Paul L. Caron

Wednesday, July 1, 2020

Latest Data Shows That The Tax Cuts And Jobs Act Did Not Dampen Charitable Giving

Tax Foundation, Latest Data Shows That the Tax Cuts and Jobs Act Did Not Dampen Charitable Giving:

Americans are very generous people, and they give despite the reduced tax benefits of giving. That’s the takeaway from Giving USA’s latest annual report on the charitable contributions of individuals, corporations, and foundations. Altogether, Americans contributed nearly $450 billion to charitable causes in 2019. This is a record level of giving in nominal terms; adjusting for inflation, it is the second-highest amount ever after 2017.

Of the various donor types, individual donors were the most generous. They contributed about $310 billion to charitable causes in 2019, also a record amount in nominal terms. This was not supposed to happen according to many in the charitable community who predicted that the Tax Cuts and Jobs Act (TCJA) would lead to less charitable giving.

Tax Foundation

This chart shows the changes to the top marginal tax rates for married couples since 1979 contrasted to the growth in charitable giving adjusted to today’s dollars. After a dramatic drop during the 1980s from 70 percent to 28 percent, the top individual tax rate has hovered between 35 percent and 39.6 percent for the past three decades. While tax rates have declined, we can see that charitable giving has more than doubled in real terms since 1979, from $129 billion to $310 billion today. There would seem to be an inverse correlation between tax rates and giving: lower rates mean increased giving.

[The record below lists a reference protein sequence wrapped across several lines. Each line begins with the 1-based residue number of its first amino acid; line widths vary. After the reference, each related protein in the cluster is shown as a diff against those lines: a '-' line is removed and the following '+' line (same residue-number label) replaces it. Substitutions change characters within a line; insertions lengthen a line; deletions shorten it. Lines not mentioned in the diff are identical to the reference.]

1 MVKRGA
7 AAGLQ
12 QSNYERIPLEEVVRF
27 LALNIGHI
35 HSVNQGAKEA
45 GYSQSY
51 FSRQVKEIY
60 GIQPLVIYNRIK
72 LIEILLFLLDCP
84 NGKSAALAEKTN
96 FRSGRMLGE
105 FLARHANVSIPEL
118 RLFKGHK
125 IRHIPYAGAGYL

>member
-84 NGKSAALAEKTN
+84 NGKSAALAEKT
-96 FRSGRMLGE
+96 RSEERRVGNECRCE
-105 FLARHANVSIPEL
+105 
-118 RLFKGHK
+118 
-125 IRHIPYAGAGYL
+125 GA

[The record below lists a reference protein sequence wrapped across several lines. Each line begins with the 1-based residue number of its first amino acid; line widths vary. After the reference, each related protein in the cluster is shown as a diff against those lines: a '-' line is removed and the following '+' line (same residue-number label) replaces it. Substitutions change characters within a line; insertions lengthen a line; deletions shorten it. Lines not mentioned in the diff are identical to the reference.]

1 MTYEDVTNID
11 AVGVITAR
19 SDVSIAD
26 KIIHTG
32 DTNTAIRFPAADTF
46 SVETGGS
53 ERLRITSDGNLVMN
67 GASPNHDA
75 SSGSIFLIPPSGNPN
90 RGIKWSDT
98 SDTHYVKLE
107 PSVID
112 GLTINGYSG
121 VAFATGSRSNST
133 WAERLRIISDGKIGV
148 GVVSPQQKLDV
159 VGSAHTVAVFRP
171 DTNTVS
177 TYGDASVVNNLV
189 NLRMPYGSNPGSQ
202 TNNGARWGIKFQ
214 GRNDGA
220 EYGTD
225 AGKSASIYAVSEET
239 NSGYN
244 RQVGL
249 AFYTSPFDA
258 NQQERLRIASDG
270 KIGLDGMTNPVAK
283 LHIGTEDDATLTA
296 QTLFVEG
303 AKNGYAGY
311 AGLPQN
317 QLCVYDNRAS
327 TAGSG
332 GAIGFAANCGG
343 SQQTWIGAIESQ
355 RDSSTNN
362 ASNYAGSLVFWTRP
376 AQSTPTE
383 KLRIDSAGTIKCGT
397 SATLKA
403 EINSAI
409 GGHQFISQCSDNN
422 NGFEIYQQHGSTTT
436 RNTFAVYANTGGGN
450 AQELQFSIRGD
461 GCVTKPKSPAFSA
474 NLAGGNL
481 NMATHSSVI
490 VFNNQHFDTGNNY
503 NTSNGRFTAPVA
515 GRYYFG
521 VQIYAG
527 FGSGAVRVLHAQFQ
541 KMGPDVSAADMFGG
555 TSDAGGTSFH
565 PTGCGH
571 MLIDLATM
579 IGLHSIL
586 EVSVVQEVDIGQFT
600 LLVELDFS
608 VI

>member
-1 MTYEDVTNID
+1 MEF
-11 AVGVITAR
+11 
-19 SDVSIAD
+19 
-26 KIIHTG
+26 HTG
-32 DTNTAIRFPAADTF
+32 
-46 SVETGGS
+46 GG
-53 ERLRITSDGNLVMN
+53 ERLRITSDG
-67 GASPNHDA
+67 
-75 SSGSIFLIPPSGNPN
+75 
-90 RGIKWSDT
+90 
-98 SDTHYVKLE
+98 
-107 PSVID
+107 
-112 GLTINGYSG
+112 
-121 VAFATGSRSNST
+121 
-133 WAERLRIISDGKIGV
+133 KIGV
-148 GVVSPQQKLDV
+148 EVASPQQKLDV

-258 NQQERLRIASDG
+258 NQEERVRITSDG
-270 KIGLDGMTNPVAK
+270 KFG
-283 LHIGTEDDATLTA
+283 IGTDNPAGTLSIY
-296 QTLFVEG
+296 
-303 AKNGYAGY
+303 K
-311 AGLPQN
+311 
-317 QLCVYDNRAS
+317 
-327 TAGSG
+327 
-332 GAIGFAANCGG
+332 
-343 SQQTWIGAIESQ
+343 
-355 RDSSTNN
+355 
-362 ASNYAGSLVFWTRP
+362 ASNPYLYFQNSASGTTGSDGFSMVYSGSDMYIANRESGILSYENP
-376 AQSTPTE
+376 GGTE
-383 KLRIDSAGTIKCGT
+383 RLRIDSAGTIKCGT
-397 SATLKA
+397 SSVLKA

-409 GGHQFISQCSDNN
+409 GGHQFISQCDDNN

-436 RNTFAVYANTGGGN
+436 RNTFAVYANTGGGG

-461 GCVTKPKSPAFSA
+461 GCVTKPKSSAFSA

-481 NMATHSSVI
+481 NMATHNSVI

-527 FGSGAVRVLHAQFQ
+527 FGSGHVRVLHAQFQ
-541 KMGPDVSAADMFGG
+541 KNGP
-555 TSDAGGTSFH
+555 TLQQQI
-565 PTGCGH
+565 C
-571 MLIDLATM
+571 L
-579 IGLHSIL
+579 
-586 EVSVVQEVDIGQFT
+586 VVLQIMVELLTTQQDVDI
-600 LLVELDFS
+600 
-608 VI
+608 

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"As the head of a nonprofit tax policy think tank, I don’t think it makes economic or moral sense to keep tax rates high just to induce people to be charitable."

Did anybody *ever* make such a suggestion? Not that I know of.

Posted by: Gerald Scorse | Jul 1, 2020 6:46:10 AM

Gerald: "Did anybody *ever* make such a suggestion?"

PBS did:

Educate yourself.

Posted by: MM | Jul 2, 2020 6:47:21 PM

This study is consistent with the experience of the 1986 Tax Reform Act, which cut rates and limited itemized deductions. The same predictions were made then that charities were sure to be hard hit, but it didn't happen.

Posted by: Michael T Petrik | Jul 3, 2020 12:03:06 PM

MM: The article did *not* suggest what you say it suggested. It simply forecast lower charitable giving resulting from fewer peope using itemized deductions. A huge, huge difference from the sentence I quoted.

Posted by: Gerald Scorse | Jul 3, 2020 3:36:47 PM

Gerald: "The article did *not* suggest what you say it suggested."

Quoting from the PBS article: "My colleagues and I expect giving to be reduced chiefly through two of the tax plan’s key features - significantly boosting the standard deduction and cutting the top marginal tax rate."

That second part is literally what you said nobody said about the change in tax law, in your very first comment above.

Don't give up your day job, unless it involves economics and/or reading comprehension.

I don't expect you to respond to your totally erroneous statements, by the way.

Posted by: MM | Jul 4, 2020 1:08:05 PM